“Initially, sodomy was a theological construct, serving only intermittently to refer to a clear variety of sexual activity or to bring into focus the behaviour of a particular kind of person.” (Mills, “Male-Male Love and Sex in the Middle Ages, 1000-1500”, p. 14 in A Gay History of Britain Love and Sex Between Men Since the Middle Ages editor Matt Cook)


“In the early modern phase (here roughly before 1688), the term sodomy covered any activity that challenged the ‘Nature’ of the church-state authority. The logic of sodomy’s deviation from the feudal order was precise but the category covered a wide range of transgressive acts: witchcraft, usury, political dissent, nonconformity, any kind of nonreproductive, non-matrimonial sexuality, and exogamous social relations, for example with Jews or Muslims (Bredbeck, pp. 2-23). By the late eighteen –century, ‘sodomy’, more or less, narrowed to mean a male-male erotics typified by anal penetration (buggery).” (Shapiro, “Of Mollies: Class and same-Sex Sexualities in the Eighteen Century”, p. 159 in In a Queer Place Sexuality and Belonging in British and European Contexts, editors Kate Chedgzoy, Emma Francis, and Murray Pratt.)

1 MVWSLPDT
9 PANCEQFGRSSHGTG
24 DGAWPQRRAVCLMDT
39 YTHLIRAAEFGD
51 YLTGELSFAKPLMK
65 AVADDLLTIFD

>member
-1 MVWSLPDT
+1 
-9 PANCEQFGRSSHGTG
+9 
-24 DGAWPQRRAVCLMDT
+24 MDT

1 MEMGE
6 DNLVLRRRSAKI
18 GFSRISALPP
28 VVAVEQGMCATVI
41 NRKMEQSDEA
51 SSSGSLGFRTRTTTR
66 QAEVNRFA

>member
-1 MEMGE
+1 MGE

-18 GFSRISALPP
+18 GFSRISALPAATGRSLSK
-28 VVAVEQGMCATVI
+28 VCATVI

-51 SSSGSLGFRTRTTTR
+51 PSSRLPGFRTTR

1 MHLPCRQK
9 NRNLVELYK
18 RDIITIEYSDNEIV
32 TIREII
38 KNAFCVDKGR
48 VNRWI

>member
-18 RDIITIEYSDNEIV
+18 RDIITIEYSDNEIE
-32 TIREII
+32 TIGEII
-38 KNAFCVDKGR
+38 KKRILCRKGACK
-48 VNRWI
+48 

So I hope this information is helpful to many.